Finding Fela! 

The groove and how to find it.

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Finding Fela!, the new documentary biography of Fela Anikulapo Kuti, takes great pains to introduce the iconic Nigerian singer-musician (1938-1997) to American audiences as if they'd never heard of him before. And that's largely the case, although at his peak, Fela's music — alongside that of King Sunny Adé and other pan-African groups — was almost as popular in the East Bay as in London. Under the direction of filmmaker Alex Gibney, the doc fills in the considerable gaps in our knowledge with a zesty, rough-edged style.

The profile coalesces around Fela!, a Broadway-style stage musical (2009-2012) by director and choreographer Bill T. Jones, but the film's real power comes from the astounding period footage of Fela in concert and living in Lagos, Nigeria during a particularly tempestuous time. Born into a prominent, highly educated family and schooled in England (where he fell in love with Miles Davis), the performer returned to his homeland in the wake of the horrific 1970 Biafra civil war between the Yoruba (Fela's tribe) and the Igbo. Amid the strife, the discovery of oil hastened Nigeria's transformation from a former British colony to a repressive military dictatorship. Fela's musical opposition to the crackdown dovetailed with his enthusiasm for the Black Power movement then sweeping the world, and his trademark Afrobeat style was born — long, trancelike, polyrhythmic jams that recall the Wailers, James Brown, and P-Funk, featuring elaborate vocals and Fela on tenor sax, garnished with a platoon of costumed dancers.

The movie's talking heads variously compare Fela to John Coltrane, Bob Marley, and Che Guevara, but he was arguably bigger than all those to his Nigerian fans. Fela and his entourage set themselves up in a Lagos commune called Kalakuta, which he declared as a separate state dedicated to international black liberation. His concerts always featured an anti-government commentary alongside the music. "I have death in my pouch," Fela declared. "They can't kill me." The defiance did not go unnoticed. Police raids and beatings were a regular event. He was imprisoned, championed by human rights groups, then released to great acclaim — Fela toured the world in the 1980s for Amnesty International, sharing bills with such pop stars as Carlos Santana, Bruce Springsteen, Lou Reed, and Ruben Blades. He even ran for president of Nigeria.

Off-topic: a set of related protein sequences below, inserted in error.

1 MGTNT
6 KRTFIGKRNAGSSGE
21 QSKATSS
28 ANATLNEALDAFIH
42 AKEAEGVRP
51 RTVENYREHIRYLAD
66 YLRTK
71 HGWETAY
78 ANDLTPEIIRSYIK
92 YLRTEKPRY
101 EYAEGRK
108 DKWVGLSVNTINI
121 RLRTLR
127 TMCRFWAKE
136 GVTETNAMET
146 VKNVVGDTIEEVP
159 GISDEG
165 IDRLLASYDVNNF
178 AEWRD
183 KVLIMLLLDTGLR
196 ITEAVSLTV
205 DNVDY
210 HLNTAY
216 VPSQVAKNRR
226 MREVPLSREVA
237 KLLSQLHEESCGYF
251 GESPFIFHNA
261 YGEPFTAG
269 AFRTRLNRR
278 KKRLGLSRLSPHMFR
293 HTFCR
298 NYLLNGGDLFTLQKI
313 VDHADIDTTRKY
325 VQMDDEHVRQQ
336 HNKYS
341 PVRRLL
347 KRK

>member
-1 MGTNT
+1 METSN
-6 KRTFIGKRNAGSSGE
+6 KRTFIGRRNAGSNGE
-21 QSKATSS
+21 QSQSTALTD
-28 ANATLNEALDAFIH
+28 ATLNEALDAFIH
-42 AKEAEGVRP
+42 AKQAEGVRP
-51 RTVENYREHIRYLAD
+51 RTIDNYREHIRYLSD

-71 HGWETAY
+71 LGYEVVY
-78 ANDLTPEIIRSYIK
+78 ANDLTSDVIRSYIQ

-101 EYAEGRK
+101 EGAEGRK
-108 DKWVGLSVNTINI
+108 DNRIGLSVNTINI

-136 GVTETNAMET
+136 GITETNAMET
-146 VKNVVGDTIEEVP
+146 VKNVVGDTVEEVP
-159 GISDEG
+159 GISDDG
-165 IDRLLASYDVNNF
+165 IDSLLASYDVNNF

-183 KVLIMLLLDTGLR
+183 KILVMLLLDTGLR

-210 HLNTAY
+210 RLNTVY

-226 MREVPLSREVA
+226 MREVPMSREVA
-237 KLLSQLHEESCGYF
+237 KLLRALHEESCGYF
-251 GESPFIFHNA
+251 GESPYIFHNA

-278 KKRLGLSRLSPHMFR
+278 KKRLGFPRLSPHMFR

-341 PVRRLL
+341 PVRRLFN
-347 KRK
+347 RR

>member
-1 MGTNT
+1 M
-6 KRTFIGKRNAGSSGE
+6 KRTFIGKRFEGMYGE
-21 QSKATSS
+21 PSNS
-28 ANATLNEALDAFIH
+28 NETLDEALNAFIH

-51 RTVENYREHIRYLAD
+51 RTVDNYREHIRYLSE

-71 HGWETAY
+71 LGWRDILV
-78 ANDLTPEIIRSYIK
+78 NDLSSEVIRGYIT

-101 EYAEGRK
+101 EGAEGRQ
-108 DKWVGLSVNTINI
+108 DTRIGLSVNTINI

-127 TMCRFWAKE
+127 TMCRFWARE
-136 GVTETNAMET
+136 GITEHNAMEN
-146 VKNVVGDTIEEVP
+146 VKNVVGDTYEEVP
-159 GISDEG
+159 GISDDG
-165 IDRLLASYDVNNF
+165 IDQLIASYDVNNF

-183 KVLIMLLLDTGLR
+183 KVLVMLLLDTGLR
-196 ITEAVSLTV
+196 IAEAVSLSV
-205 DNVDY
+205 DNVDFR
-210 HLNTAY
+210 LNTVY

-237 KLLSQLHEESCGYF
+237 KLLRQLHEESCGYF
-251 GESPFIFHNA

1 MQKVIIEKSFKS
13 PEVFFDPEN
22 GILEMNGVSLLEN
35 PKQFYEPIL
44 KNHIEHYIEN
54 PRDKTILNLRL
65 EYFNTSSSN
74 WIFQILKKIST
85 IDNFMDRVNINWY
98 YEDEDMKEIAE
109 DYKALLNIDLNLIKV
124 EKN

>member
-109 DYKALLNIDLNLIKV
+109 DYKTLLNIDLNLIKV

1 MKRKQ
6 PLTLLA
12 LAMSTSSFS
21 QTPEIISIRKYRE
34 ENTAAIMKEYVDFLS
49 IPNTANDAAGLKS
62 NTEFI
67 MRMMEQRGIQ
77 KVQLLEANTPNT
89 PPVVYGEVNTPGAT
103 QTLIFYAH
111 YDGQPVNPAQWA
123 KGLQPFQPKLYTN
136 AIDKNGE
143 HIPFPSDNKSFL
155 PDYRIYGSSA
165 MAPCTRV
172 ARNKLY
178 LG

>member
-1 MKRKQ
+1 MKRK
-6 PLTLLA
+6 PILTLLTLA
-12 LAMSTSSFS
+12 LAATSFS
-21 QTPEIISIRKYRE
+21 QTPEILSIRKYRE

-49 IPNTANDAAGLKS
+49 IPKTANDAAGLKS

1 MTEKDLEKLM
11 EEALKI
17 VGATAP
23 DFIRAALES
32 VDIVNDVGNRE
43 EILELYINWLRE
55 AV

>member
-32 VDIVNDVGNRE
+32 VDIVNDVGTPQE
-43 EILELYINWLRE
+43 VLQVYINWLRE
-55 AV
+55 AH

Fela's personal life requires some explaining, but, understandably, Gibney and his crew scarcely know where to begin. As a politically connected Yoruba, Fela operated under traditional tribal rules in a country run by hundreds, if not thousands, of local "chiefs." He dominated his household of numerous wives and offspring with a patriarchal sexism embarrassing to his international supporters — evidently including a timetable on his bedroom door, designating which wife was expected at what time in the marriage bed. And yet, as one friend notes, Fela remained in Nigeria when he could easily have kicked back in Paris or London. When he died of AIDS in 1997 his funeral brought the entire country to a standstill.

Director Gibney, who produces docs almost as prolifically as Honda makes cars (We Steal Secrets, Gonzo, Taxi to the Dark Side, The Trials of Henry Kissinger, etc.), lays out the original Fela film clips in a straight chronological line, alternating with scenes from Jones' much-later stage musical. Even in a neat row, the events and influences of his subject's life whiz by in a colorful blur. Says one of his circle: "Fela is hard medicine for most people." But his main thrust was toward democracy. Fela is the man who stood up in concert and told a Western audience: "Ninety-nine percent of the information you get about Africa is wrong." His life and career aimed to correct that error, and Gibney's kaleidoscopic doc is a highly entertaining part of the process.

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